In the section on Road Construction Technology for the Great North Road, reference was made to public demand for better roads in England of the early 19th Century. They were fed up with the founderous ways. A road was made of a mound of earth, meant to be drained by its convexity. Carriage wheels turned the surface into slots of mud and water, the roads were too narrow and disastrous accidents occurred when vehicles tried to pass one another. Thomas Telford and John Loudon MacAdam were the two men who reported to the Select Committee of the House of Commons, giving evidence of their experiments on properly engineered roads. A key issue in their evidence was drainage, the dispersal of water into drains and culverts so that the roadway itself remained a hard dry surface. MacAdam, who became the Surveyor General of Bristol, produced his report for the Select Committee in 1819 and he maintained that no greater convexity should be given than enough to cause rainwater to run easily into the side-drains. By 1823, MacAdam was able to write his Remarks on the Present System of Road Making in England.
… it is the native soil which really supports the weight of traffic; that while it is preserved in a dry state, it will carry any weight without sinking.
It is evident that the military men who took the role of being the Surveyor of Roads and Bridges, such as Major Edmund Lockyer, were aware of the improved technology for road making in Britain. In 1828 soon after his appointment to this position, he issued detailed instructions to Assistant Surveyors in the various areas under his command. In them, there is the following order which reflects MacAdam’s principles: … one mode of keeping roads in good order is to keep them dry, that is that the water must not lodge on them or against them. The drains cut at the sides already prove the great good of them.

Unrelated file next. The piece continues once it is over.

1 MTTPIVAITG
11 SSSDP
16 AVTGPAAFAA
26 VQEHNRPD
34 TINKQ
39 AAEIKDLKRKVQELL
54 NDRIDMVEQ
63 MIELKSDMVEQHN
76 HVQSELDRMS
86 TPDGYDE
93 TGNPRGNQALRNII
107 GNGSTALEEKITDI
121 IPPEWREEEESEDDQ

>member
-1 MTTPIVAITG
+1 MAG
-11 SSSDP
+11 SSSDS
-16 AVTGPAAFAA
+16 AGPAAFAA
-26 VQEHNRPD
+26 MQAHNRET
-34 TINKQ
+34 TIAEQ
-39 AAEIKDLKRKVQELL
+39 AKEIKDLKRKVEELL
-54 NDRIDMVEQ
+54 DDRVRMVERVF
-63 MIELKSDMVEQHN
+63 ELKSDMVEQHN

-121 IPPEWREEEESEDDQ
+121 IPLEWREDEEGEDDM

He did not give any direction about the construction of the drains. There were considerable variations in the cutting of them along the whole length of the GNR. No doubt, the design of each depended on the site, the local road gradient, an estimate of the amount of water which might have to be removed and the growing experience of the Assistant Surveyors themselves, such as Lieutenant Percy Simpson, Heneage Finch and others later on the road from Wollombi to Newcastle.
In 1828, Assistant Surveyor Percy Simpson was using MacAdam’s road building principles, with the emphasis on effective drainage. He was organising the formation of side-drains, culverts across and under the roadway, and races to carry the water effectively away from walls. Each of these operations is treated in separate sections.
Drains and Drainage for the Great North Road
With the background of turnpike development in England, drainage was going to be of major importance to the Assistant Surveyors on the great roads envisaged by the Surveyors General and the Governors of the time. While it may have seemed, early on, that the new colony was to have serious droughts and water shortages, it had become very apparent that there were times when heavy rain would fall and stormwater flooding would develop. From investigations of the history of the Great North Road by Dr Grace Karskens, side drains would have been used along the whole length of the road. Drains would have been on both sides in flat land and on the uphill side where the road was constructed along a slope such as at Devine’s Hill Ascent.